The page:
I think I should just admit, upfront, that this post is mostly just an excuse to shamelessly mention that I got to meet Rick Steves and Gene Openshaw on Friday night at the Edmonds International Film Festival.1
I met and chatted with them about the writerly craft, over a beer, and these two bestselling authors even indulged me in a brief discussion about comedic writing!
The obligatory tie-in to standup comedy
Stand-up comedy’s instantaneous audience feedback is both its best and worst feature. You go up on stage, tell your joke, and then either bask in the warm glow of triumph (“I killed”) or endure soul-flaying rejection (“I died”). It’s thrilling, and visceral, and often quite bewildering — and always, always immediate.
In contrast, Rick and Gene talked about how it’s difficult to get feedback on the humorous parts of their books and TV shows. The mass market audience is at the other end of the media spectrum from live performances; it’s enormously broad, but it has no way of giving feedback on specific jokes. How many of the millions of people who see the Oslo special will laugh at the wry aside about the Norwegian military? It could be a hundred… or a hundred thousand.
And then there’s the process delay with book publishing and TV production, in which it takes months or even years to close the feedback loop with the audience…
Presenting or screening their work before a live audience is an excellent way to reap the benefits of both, and Rick does a lot of public speaking. He’s not a comedian, of course, but his classes and presentations are full of funny observations delivered in a natural, spontaneous-seeming style — which is to say that in addition to his superb craftsmanship with language, Rick Steves is a talented performer, too. The quasi-illusion of conversational delivery is one of the crucial Ingredients of Funny, and it’s way harder than it looks.2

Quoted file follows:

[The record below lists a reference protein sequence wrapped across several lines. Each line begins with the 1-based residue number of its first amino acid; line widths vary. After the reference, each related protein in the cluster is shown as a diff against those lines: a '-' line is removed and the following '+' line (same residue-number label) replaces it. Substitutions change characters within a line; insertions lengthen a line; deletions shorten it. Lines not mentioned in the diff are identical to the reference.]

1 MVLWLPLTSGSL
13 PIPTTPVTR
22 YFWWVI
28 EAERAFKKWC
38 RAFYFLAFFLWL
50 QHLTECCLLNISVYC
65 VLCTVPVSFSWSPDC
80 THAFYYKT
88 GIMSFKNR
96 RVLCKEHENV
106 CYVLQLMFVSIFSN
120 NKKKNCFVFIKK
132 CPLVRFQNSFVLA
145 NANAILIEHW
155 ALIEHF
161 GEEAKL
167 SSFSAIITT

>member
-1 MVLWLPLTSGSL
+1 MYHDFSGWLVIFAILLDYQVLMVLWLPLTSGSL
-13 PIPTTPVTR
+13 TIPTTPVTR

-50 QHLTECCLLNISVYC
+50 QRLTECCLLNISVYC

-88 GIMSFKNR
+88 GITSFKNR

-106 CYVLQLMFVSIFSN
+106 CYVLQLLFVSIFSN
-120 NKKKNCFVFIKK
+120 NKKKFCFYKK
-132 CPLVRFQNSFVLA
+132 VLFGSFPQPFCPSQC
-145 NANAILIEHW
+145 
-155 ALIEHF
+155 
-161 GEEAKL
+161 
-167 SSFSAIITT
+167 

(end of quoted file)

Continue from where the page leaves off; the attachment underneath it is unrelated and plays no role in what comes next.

A brief note about how Rick Steves changed my life
Measured by a ratio of dollars spent to enjoyment received, the three Rick Steves travel guides that I carried across Europe might be the greatest investment I’ve ever made. Seriously, they’re that valuable just for all the sightseeing pointers you could ever want: stuff like “avoid this, make sure to see that,” and so on.
But on a more fundamental level, reading about and then living Rick’s travel philosophy changed how I think about my interactions with the world around me. His attitude on traveling in foreign lands is remarkably similar to Impov’s Rule #1: “Always say ‘Yes!’”
Very crudely summarized, he encourages an attitude of cheerful adventurousness, urging travelers to celebrate cultural differences, plunge into the unknown, and welcome temporary discomfort as an opportunity for growth. Or as he likes to say: “Fear is for people who don’t get out much.”
The only downside to the whole wonderful experience was a faux pas I made after Rick introduced me to Gene. It quickly passed, but will be a fun story to flagellate myself with some other day…
- As with the Bellingham “International” Airport, the token participation of a few Canucks apparently qualifies something as a globe-bestriding colossus. [↩]
- It’s probably best not to dwell on how talented Rick is in so many different areas, because people like that are frankly a little bit annoying. [↩]